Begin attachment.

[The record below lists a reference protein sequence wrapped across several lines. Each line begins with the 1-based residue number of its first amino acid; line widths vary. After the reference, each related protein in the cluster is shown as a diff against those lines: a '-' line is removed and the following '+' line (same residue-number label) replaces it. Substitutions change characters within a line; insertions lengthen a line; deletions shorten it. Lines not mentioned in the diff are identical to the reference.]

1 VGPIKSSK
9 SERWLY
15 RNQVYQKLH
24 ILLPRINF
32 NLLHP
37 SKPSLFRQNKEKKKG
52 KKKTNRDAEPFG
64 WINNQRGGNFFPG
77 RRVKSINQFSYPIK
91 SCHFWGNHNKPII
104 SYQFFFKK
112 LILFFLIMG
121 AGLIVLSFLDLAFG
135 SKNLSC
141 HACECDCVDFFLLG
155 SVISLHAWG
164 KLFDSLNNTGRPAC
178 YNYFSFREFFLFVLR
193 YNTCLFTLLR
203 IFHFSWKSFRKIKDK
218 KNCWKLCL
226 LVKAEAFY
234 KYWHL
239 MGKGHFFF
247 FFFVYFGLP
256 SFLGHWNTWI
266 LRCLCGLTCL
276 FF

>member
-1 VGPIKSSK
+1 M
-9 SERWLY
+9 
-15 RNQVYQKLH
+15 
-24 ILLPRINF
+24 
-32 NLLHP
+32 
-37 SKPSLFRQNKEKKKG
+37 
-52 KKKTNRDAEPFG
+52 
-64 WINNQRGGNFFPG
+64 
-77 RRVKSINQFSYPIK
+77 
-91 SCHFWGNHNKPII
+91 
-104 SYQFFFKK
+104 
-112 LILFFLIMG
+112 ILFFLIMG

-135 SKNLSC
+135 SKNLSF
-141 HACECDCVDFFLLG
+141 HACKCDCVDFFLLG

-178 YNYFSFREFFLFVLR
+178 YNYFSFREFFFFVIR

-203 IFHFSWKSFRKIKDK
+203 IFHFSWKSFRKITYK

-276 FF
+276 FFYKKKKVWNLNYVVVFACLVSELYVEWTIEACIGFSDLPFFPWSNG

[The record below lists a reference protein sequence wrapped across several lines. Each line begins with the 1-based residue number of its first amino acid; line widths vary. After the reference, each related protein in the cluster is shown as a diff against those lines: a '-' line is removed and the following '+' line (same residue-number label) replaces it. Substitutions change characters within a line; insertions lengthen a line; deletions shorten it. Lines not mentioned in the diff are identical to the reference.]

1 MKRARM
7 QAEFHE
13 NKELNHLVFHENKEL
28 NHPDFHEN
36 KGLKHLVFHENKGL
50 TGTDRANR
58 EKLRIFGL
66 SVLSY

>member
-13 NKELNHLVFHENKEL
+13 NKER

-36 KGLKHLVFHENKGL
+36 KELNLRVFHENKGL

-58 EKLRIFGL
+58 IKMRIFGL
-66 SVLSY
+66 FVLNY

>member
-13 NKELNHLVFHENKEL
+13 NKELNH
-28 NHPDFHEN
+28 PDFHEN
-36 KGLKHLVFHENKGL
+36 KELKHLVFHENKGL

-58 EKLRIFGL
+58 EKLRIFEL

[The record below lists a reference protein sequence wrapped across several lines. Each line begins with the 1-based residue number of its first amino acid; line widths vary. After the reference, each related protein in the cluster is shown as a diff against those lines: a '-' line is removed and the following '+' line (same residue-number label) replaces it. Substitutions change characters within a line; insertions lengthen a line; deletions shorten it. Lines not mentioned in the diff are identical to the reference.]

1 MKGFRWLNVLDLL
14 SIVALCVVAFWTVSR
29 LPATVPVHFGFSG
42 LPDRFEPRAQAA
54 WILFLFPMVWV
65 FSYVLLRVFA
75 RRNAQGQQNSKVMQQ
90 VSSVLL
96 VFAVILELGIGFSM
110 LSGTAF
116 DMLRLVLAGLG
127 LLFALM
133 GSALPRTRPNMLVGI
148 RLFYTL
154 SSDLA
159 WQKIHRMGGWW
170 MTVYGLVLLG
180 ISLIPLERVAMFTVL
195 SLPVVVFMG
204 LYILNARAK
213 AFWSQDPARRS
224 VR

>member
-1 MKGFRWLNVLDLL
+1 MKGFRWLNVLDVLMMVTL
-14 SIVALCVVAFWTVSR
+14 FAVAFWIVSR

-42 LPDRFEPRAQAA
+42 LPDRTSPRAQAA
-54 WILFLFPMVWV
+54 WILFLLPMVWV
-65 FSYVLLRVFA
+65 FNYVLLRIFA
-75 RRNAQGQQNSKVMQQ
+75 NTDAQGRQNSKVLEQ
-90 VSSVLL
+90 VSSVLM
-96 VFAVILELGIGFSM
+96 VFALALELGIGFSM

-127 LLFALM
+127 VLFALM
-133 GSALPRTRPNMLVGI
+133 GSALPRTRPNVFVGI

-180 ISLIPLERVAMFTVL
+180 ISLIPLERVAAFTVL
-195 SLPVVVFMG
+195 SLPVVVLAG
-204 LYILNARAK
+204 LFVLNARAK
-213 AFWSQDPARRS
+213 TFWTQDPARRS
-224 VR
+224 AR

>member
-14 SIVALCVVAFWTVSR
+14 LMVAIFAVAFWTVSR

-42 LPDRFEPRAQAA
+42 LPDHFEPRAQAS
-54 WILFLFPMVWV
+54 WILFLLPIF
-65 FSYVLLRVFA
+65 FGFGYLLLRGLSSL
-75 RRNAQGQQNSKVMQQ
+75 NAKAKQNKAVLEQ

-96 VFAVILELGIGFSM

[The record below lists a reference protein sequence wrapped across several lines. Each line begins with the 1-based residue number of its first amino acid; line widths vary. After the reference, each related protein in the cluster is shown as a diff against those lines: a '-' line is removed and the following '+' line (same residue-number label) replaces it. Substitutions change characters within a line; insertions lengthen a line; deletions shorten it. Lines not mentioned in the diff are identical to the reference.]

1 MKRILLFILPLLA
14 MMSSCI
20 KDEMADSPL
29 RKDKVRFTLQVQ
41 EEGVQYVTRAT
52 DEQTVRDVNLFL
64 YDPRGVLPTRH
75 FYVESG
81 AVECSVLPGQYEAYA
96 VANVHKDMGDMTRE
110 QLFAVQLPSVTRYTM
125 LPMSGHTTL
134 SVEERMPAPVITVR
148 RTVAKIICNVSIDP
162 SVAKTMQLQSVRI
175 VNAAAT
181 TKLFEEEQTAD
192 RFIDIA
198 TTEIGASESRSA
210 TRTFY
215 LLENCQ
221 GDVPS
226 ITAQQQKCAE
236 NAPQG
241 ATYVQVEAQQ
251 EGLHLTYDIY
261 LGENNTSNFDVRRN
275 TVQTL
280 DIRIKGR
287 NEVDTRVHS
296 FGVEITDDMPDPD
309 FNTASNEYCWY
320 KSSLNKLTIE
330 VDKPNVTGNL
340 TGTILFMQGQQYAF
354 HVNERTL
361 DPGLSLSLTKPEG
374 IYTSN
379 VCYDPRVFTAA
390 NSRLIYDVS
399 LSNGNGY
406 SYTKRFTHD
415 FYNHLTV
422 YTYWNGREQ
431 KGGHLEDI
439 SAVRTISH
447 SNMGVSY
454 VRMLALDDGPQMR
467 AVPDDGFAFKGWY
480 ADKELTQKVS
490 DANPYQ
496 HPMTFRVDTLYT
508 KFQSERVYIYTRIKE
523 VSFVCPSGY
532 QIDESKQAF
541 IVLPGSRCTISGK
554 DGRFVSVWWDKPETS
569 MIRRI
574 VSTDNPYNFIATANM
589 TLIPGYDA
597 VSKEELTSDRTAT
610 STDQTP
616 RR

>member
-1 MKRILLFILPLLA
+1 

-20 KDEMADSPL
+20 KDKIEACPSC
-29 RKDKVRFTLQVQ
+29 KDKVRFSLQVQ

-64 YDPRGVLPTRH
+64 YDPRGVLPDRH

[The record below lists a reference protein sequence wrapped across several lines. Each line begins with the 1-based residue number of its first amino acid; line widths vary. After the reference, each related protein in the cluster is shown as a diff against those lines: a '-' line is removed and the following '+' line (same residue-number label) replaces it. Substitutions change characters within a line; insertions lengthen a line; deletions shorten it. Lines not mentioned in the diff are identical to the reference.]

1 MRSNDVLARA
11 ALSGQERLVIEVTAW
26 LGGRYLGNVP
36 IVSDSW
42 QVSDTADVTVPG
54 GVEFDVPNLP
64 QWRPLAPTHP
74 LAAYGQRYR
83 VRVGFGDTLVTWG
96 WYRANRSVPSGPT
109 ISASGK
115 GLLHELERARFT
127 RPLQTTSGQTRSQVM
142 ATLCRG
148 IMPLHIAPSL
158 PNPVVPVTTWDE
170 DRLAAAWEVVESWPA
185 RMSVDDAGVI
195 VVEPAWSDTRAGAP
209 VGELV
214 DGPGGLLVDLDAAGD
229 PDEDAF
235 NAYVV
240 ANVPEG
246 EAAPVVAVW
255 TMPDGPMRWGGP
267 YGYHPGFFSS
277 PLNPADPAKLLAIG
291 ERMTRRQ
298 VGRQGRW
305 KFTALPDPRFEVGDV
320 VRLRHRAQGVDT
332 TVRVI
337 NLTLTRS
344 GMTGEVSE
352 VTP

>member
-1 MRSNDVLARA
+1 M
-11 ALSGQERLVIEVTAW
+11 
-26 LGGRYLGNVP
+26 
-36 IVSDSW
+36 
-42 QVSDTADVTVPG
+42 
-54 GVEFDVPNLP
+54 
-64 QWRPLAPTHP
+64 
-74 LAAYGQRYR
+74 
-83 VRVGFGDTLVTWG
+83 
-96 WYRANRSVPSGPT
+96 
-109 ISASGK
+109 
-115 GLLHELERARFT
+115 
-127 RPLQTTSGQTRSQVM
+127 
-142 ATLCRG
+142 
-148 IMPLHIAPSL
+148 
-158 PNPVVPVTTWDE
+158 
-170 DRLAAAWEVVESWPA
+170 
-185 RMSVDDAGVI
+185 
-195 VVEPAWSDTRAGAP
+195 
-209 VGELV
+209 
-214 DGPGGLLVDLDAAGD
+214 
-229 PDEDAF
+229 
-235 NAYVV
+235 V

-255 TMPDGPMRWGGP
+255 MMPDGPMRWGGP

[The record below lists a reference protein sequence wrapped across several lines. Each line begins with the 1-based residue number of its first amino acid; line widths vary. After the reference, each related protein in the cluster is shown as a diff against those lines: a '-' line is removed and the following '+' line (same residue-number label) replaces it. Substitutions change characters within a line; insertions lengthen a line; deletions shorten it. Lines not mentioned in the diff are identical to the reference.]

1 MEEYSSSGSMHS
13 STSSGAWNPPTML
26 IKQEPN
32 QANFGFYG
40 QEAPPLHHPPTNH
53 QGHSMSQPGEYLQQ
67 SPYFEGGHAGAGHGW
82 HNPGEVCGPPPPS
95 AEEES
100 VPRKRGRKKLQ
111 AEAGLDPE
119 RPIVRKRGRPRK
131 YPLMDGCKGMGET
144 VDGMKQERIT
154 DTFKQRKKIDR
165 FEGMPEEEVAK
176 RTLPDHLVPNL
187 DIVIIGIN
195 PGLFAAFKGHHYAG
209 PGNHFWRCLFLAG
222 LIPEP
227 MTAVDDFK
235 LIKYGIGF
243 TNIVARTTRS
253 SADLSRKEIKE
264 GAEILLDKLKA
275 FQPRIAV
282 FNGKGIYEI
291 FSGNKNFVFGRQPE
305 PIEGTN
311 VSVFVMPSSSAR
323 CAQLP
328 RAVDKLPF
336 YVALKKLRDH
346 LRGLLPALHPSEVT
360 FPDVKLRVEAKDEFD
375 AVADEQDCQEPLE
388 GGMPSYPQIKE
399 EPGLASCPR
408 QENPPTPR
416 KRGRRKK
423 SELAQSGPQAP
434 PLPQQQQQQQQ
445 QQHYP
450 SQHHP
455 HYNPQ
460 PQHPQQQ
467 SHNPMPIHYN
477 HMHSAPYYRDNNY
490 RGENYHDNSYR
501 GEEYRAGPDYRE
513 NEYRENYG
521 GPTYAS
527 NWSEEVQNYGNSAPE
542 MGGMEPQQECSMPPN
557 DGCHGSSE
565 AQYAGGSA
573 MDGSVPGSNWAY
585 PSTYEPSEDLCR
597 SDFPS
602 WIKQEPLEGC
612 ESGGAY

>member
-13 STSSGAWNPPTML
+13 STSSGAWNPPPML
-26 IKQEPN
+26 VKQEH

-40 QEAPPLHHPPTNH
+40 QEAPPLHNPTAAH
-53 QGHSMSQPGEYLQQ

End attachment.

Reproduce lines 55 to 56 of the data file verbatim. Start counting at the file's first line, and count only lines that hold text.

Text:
-135 SKNLSC
+135 SKNLSF